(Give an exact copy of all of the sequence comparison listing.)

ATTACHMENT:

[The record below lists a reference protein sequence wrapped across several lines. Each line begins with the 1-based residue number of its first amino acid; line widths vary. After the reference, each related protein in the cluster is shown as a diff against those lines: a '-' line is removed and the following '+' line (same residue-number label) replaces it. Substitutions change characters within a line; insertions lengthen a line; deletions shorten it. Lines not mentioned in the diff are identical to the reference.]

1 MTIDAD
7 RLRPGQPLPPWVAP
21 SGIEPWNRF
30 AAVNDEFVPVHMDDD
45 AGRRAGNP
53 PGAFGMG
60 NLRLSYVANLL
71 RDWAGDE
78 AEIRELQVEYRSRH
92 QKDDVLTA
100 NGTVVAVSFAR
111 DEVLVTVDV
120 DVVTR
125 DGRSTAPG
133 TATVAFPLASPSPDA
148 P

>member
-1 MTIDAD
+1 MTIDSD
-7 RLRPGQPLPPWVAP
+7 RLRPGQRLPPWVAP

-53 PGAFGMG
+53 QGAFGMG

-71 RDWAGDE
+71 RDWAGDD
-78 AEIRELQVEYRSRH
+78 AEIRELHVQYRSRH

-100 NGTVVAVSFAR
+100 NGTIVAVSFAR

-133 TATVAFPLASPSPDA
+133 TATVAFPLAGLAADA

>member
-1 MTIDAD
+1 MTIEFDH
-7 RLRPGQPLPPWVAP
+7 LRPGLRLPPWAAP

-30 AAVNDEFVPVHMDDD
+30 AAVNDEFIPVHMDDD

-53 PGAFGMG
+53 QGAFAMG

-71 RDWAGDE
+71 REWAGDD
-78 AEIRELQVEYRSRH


[The record below lists a reference protein sequence wrapped across several lines. Each line begins with the 1-based residue number of its first amino acid; line widths vary. After the reference, each related protein in the cluster is shown as a diff against those lines: a '-' line is removed and the following '+' line (same residue-number label) replaces it. Substitutions change characters within a line; insertions lengthen a line; deletions shorten it. Lines not mentioned in the diff are identical to the reference.]

1 MTIDAD
7 RLRPGQPLPPWVAP
21 SGIEPWNRF
30 AAVNDEFVPVHMDDD
45 AGRRAGNP
53 PGAFGMG
60 NLRLSYVANLL
71 RDWAGDE
78 AEIRELQVEYRSRH
92 QKDDVLTA
100 NGTVVAVSFAR
111 DEVLVTVDV
120 DVVTR
125 DGRSTAPG
133 TATVAFPLASPSPDA
148 P

>member
-1 MTIDAD
+1 MTIDSD
-7 RLRPGQPLPPWVAP
+7 RLRPGQRLPPWVAP

-53 PGAFGMG
+53 QGAFGMG

-71 RDWAGDE
+71 RDWAGDD
-78 AEIRELQVEYRSRH
+78 AEIRELHVQYRSRH

-100 NGTVVAVSFAR
+100 NGTIVAVSFAR

-133 TATVAFPLASPSPDA
+133 TATVAFPLAGLAADA

>member
-1 MTIDAD
+1 MTIEFDH
-7 RLRPGQPLPPWVAP
+7 LRPGLRLPPWAAP

-30 AAVNDEFVPVHMDDD
+30 AAVNDEFIPVHMDDD

-53 PGAFGMG
+53 QGAFAMG

-71 RDWAGDE
+71 REWAGDD
-78 AEIRELQVEYRSRH